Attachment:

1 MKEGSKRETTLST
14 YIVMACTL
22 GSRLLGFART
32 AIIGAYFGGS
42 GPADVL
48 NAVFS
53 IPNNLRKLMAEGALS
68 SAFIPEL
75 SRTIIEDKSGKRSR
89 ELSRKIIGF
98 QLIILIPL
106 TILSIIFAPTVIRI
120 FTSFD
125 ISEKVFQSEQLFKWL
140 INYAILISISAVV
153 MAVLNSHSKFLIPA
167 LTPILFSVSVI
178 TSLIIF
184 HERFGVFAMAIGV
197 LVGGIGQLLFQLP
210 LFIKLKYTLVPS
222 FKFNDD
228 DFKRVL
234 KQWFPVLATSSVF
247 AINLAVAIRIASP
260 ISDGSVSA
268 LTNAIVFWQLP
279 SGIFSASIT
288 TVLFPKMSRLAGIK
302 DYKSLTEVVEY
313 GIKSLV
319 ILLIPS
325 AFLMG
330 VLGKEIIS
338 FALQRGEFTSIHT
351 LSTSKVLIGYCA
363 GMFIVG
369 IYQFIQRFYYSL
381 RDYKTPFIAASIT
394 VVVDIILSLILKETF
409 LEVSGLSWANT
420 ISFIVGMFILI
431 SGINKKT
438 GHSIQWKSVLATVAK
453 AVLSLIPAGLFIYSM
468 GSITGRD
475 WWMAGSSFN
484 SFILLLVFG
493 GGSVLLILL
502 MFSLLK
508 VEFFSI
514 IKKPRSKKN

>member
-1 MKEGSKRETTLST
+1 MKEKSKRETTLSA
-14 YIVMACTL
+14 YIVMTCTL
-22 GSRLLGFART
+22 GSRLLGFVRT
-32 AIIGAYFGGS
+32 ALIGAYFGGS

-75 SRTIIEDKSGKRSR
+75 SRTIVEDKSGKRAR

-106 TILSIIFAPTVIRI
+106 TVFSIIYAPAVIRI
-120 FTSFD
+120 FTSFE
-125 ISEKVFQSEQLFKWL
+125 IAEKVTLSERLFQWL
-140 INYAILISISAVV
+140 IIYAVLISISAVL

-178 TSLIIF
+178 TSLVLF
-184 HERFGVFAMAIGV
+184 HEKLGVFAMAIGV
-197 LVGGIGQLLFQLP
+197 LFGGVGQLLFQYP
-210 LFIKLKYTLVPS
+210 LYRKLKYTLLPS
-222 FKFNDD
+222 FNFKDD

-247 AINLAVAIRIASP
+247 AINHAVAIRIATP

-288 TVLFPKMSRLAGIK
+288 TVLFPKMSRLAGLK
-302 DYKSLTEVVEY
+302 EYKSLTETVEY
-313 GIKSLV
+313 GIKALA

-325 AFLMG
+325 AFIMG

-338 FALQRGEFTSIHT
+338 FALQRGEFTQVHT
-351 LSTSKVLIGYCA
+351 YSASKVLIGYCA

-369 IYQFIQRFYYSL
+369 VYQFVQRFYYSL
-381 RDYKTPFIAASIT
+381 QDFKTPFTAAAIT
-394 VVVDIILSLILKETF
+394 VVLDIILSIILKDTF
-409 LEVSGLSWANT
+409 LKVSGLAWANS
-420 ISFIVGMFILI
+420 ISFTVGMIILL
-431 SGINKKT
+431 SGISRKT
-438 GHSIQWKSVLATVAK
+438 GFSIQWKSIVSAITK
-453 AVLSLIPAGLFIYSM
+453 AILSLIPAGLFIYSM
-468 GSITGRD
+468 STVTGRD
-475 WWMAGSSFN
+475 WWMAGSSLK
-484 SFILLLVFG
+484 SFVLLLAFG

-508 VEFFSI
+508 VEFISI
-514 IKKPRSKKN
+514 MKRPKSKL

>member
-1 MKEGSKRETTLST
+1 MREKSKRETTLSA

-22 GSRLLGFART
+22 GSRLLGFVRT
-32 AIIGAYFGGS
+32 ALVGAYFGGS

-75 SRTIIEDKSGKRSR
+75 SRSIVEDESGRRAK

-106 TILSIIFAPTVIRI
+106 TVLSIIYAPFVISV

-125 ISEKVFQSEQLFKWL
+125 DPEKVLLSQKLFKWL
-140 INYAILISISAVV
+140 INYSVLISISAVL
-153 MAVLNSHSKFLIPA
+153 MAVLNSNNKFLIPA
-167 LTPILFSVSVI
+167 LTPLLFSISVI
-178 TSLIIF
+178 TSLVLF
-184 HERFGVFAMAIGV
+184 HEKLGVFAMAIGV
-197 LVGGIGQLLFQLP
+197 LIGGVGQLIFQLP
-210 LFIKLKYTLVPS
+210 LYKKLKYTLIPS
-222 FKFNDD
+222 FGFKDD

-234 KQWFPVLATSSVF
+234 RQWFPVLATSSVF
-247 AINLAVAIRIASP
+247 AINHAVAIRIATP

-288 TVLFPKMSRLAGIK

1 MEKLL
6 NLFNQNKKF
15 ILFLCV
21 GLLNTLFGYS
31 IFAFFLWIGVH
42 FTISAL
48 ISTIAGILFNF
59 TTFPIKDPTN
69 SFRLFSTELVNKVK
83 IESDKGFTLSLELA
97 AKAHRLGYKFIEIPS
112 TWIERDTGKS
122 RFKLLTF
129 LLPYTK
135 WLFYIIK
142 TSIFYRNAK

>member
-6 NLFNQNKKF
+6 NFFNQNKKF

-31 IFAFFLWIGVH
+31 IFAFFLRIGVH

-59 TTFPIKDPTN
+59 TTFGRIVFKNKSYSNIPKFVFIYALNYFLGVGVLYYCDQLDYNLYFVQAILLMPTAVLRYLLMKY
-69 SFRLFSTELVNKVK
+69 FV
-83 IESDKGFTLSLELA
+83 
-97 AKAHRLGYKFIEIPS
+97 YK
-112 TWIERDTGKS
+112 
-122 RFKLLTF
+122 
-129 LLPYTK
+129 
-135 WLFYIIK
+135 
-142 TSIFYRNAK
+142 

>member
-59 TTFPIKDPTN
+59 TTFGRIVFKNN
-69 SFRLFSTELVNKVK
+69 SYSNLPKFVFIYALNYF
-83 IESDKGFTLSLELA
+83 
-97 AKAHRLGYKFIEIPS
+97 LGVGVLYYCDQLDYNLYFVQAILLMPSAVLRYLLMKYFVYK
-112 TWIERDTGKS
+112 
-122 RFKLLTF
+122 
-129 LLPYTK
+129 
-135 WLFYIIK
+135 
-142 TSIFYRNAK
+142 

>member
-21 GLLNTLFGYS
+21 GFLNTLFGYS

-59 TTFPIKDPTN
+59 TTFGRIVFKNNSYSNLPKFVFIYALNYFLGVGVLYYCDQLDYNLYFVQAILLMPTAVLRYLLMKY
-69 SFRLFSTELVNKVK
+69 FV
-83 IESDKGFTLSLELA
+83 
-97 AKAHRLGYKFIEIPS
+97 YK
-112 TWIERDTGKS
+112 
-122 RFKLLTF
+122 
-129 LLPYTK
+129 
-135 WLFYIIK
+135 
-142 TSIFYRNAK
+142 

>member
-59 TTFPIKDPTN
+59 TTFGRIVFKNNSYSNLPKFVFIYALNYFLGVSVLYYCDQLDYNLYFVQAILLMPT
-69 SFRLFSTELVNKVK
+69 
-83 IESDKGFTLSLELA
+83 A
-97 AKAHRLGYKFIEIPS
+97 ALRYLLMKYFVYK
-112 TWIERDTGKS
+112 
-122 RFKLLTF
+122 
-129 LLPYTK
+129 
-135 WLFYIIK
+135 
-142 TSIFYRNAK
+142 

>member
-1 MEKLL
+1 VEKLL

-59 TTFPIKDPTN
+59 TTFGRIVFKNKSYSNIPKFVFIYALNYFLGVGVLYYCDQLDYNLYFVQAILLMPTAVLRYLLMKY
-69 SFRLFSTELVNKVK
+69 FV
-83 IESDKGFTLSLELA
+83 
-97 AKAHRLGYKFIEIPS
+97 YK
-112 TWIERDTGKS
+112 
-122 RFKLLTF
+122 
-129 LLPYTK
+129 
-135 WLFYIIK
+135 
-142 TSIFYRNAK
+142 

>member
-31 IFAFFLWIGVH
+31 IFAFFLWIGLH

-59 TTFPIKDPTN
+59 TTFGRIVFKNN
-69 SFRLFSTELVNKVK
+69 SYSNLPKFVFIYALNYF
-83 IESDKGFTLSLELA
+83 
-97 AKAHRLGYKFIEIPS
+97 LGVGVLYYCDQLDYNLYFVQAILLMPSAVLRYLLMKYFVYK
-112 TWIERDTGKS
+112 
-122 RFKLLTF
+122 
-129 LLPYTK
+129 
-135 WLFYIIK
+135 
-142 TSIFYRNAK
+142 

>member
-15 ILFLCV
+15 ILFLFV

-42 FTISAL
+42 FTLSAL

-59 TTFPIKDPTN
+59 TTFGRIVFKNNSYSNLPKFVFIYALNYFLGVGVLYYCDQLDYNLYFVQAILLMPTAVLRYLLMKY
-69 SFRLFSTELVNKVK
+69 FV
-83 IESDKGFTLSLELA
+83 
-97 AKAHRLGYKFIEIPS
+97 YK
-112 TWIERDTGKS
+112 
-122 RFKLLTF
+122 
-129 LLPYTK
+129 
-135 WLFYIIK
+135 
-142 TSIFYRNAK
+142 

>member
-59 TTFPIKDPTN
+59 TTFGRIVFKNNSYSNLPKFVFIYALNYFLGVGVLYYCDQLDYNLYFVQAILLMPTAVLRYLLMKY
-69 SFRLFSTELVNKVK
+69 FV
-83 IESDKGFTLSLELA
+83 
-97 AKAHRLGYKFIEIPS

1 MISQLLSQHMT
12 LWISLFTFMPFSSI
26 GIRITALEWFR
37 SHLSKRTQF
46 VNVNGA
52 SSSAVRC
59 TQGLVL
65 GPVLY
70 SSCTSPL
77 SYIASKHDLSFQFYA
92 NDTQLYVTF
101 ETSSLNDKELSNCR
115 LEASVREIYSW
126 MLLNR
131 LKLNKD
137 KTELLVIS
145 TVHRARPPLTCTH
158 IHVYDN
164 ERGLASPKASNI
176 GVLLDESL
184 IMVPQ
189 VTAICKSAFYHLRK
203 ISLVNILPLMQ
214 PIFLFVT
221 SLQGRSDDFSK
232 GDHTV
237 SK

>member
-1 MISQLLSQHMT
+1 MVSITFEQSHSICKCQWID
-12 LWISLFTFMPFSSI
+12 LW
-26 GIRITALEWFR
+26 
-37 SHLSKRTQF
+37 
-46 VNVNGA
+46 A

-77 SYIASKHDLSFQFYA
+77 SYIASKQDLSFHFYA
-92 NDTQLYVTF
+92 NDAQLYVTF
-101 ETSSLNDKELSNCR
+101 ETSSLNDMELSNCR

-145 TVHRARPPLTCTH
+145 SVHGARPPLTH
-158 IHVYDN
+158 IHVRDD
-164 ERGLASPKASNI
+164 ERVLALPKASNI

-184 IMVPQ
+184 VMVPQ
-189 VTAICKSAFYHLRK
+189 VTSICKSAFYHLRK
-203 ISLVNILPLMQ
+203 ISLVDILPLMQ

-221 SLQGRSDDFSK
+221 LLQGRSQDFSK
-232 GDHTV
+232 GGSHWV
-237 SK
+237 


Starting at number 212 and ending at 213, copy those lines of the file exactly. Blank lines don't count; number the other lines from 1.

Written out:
-142 TSIFYRNAK
+142 